3. A particular state of the atmosphere, as respects heat, cold, moisture, etc., or as affecting the sensations; as, a smoky air, a damp air, the morning air, etc.
4. Any a["e]riform body; a gas; as, oxygen was formerly called vital air. [Obs.]
5. Air in motion; a light breeze; a gentle wind. Let vernal airs through trembling osiers play. --Pope.
6. Odoriferous or contaminated air.
7. That which surrounds and influences. The keen, the wholesome air of poverty. --Wordsworth.
8. Utterance abroad; publicity; vent. You gave it air before me. --Dryden.
9. Intelligence; information. [Obs.] --Bacon.
10. (Mus.) (a) A musical idea, or motive, rhythmically developed in consecutive single tones, so as to form a symmetrical and balanced whole, which may be sung by a single voice to the stanzas of a hymn or song, or even to plain prose, or played upon an instrument; a melody; a tune; an aria. (b) In harmonized chorals, psalmody, part songs, etc., the part which bears the tune or melody -- in modern harmony usually the upper part -- is sometimes called the air. 1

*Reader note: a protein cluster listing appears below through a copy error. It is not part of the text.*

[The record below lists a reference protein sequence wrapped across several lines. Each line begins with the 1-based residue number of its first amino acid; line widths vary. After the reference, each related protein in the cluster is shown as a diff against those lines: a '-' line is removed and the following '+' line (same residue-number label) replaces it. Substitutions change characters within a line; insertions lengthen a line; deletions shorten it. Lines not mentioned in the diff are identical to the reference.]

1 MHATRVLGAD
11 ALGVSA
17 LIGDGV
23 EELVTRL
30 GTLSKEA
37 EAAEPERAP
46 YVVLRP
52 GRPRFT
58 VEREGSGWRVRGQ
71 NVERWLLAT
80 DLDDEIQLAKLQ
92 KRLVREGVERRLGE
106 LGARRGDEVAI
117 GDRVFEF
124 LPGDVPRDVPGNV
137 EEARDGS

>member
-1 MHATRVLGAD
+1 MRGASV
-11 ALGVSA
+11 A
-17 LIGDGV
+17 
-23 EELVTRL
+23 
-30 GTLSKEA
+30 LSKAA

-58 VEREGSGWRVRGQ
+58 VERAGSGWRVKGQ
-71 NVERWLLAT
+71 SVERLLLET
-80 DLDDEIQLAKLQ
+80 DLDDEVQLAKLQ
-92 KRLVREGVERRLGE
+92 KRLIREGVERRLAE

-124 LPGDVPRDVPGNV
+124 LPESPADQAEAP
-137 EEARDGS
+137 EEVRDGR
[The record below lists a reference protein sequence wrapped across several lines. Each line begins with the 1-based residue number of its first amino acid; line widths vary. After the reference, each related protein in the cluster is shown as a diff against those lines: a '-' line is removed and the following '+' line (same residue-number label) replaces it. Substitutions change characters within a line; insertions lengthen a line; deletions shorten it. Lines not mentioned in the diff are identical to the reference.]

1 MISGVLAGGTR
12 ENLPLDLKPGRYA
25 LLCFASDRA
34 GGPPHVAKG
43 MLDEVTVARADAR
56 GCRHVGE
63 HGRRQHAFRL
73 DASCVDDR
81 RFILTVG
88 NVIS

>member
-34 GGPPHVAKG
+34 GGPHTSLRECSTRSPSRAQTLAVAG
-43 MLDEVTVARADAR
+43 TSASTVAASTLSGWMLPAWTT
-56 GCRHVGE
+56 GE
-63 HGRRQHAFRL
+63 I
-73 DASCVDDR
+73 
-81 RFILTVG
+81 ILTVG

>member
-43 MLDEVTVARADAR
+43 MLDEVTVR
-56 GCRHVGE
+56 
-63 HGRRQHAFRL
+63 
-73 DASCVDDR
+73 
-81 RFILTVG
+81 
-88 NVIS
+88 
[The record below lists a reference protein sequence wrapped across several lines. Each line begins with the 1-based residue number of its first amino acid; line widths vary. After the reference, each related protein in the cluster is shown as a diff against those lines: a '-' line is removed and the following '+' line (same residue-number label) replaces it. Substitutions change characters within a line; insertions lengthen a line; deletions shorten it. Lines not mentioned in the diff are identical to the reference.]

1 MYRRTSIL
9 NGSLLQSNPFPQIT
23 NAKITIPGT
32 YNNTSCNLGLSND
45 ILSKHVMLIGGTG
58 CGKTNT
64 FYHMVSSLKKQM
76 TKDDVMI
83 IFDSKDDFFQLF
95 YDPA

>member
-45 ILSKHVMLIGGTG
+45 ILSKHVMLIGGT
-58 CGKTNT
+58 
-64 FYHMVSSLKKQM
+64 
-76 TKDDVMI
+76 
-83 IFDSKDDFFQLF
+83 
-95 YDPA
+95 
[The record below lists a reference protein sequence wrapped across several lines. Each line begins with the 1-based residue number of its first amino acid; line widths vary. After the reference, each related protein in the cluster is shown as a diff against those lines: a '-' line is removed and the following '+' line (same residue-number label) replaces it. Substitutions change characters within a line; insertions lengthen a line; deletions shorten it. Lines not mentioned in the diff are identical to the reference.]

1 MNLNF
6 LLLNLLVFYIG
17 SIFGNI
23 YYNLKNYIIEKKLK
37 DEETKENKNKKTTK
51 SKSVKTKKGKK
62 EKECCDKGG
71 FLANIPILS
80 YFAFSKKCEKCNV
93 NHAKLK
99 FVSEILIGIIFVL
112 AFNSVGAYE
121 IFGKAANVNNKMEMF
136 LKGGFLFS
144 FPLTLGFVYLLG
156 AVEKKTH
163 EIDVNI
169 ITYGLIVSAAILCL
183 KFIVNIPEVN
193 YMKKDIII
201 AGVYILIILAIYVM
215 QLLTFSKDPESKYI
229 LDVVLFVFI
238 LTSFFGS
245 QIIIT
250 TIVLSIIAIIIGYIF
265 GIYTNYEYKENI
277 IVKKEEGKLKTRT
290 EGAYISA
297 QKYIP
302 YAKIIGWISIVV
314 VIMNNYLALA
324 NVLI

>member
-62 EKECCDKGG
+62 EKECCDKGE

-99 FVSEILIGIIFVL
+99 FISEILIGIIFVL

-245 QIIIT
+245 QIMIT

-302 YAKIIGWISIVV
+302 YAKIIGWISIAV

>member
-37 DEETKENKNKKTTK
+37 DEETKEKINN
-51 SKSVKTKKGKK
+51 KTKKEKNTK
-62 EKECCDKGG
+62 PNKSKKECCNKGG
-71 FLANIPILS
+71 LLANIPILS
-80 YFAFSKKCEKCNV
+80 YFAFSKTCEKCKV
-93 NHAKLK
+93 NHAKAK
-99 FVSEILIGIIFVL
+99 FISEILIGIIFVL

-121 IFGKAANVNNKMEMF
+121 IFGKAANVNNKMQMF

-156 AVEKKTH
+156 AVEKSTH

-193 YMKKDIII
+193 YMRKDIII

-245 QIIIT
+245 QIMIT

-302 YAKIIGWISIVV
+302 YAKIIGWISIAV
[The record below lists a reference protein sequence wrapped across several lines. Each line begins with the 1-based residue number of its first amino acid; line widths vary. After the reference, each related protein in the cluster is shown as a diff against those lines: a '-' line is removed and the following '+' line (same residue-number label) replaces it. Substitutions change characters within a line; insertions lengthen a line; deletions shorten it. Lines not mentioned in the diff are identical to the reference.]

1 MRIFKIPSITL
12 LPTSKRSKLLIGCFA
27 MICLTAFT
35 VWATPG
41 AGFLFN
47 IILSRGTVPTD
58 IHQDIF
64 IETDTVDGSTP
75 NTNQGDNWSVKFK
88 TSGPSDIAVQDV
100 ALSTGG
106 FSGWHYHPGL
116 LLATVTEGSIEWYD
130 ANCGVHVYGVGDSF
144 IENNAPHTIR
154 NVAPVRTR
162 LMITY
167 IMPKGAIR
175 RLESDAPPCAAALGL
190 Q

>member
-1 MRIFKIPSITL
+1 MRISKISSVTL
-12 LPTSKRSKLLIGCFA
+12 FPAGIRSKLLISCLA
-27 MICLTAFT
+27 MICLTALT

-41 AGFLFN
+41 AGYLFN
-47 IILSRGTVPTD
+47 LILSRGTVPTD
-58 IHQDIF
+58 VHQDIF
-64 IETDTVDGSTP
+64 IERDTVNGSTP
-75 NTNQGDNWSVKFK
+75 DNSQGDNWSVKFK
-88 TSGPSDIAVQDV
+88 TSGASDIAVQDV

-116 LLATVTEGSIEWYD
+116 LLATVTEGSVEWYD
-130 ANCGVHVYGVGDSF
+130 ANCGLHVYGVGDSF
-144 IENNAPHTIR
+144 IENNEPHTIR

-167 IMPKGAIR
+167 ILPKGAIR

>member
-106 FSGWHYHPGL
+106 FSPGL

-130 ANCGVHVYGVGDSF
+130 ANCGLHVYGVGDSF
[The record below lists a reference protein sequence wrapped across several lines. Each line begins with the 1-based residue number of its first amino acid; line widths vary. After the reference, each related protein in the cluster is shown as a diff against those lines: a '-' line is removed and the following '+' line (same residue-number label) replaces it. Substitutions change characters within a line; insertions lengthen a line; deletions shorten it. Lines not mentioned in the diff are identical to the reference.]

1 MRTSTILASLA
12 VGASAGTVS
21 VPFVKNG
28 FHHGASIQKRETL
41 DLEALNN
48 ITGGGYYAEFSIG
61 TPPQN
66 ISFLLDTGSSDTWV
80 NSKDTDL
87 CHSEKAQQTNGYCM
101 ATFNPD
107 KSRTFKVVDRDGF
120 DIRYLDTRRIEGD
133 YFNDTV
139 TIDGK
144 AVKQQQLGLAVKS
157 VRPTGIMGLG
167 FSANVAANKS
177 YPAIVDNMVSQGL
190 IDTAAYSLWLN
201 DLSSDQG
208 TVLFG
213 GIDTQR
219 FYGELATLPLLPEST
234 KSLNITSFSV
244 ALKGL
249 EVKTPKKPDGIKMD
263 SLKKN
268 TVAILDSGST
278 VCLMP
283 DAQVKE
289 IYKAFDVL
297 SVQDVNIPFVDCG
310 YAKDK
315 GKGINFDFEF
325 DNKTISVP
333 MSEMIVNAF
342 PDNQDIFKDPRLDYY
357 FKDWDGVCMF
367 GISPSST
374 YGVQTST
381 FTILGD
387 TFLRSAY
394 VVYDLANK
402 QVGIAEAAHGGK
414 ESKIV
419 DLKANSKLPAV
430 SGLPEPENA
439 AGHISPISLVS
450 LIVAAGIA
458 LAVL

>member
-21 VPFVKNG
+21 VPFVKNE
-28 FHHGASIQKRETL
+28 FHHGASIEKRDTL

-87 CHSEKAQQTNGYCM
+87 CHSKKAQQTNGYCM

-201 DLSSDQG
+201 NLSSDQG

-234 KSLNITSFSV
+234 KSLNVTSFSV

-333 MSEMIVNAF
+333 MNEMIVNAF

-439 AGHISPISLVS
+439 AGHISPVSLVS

1. The peculiar look, appearance, and bearing of a person; mien; demeanor; as, the air of a youth; a heavy air; a lofty air. ``His very air.'' --Shak. 1
2. Peculiar appearance; apparent character; semblance; manner; style. It was communicated with the air of a secret. --Pope. 1
2. pl. An artificial or affected manner; show of pride or vanity; haughtiness; as, it is said of a person, he puts on airs. --Thackeray. 1